What is DUI Probation?
In California, most people who are convicted of driving under the influence (DUI) are placed on probation. DUI probation is a favorable sentencing alternative because it allows offenders to be supervised in the community instead of having to spend months in jail where they’re unable to work and care for their families.
What Are the Common Terms of Probation for DUI?
Some DUI conditions depend on whether you’re facing charges for your first, second, or subsequent DUI offense, while others are general conditions imposed on all DUI offenders, regardless of their criminal record.
Some of the general DUI conditions imposed on offenders include:
- DUI School,
- Pay a fine,
- Informal probation for three to five years,
- A condition that you cannot commit any new crimes, including driving without a license or insurance,
- A condition that if you’re suspected of DUI, you will submit to a chemical test upon request,
- A condition that you do not drive with any alcohol in your system,
- You spend a certain number of days in jail, and
- Driver license suspension (may be converted to a restricted license, which allows you to drive to work, school, and DUI School).
Note: If while on DUI probation you’re caught driving without a valid license or automobile insurance, the court can decide that you violated your probation, which could lead to fines and a mandatory jail sentence.
It’s not difficult to violate your DUI probation. If you fail to pay your fines, fail to install an Ignition Interlock Device as ordered, fail to attend DUI School, fail to attend a MADD Victim Impact Panel, fail to perform community service, fail to show proof of completion, or fail to appear at any of your court hearings, the judge can issue a bench warrant for your arrest.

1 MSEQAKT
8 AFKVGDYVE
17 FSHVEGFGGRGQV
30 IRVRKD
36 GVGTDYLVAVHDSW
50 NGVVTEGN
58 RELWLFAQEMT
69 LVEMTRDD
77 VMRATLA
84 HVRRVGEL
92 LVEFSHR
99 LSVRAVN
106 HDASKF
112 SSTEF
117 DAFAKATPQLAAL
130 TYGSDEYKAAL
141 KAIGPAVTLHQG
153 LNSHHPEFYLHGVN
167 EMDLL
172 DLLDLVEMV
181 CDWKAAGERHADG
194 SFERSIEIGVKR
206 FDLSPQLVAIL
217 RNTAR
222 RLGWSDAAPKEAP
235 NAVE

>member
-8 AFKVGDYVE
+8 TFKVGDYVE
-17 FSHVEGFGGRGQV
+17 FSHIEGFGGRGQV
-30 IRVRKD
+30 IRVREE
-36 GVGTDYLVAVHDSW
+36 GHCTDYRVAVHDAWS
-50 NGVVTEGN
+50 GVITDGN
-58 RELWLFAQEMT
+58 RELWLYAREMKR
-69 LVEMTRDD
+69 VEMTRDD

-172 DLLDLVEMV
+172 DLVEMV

What Happens If I Violate DUI Probation?
When someone receives DUI probation, they must comply with a certain set of conditions. If they fail to follow one or more of these conditions, they have violated their probation – this is called a “parole violation.”
Violating the terms of your probation can lead to several consequences:
- The judge could revoke your probation and reinstate your original jail sentence
- The judge could revoke your probation and impose the maximum jail sentence
- The judge could order you to attend counseling
- The judge could extend your probation length and impose additional terms
- The judge could order you to perform community service
- The judge could order substance abuse treatment
Depending on the violation and the severity of it, you could be facing a variety of unfavorable terms and conditions as a result of violating your DUI probation.
Accused of violating your DUI probation? Contact the Law Offices of Virginia L. Landry, Inc. for a free case evaluation.